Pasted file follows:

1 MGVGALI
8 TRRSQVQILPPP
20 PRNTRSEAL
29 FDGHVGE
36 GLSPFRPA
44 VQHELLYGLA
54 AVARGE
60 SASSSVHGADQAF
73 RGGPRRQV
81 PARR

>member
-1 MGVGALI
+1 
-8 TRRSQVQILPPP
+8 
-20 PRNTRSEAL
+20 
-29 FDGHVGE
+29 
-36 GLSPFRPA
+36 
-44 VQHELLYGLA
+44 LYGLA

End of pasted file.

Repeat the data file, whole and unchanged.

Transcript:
1 MGVGALI
8 TRRSQVQILPPP
20 PRNTRSEAL
29 FDGHVGE
36 GLSPFRPA
44 VQHELLYGLA
54 AVARGE
60 SASSSVHGADQAF
73 RGGPRRQV
81 PARR

>member
-1 MGVGALI
+1 
-8 TRRSQVQILPPP
+8 
-20 PRNTRSEAL
+20 
-29 FDGHVGE
+29 
-36 GLSPFRPA
+36 
-44 VQHELLYGLA
+44 LYGLA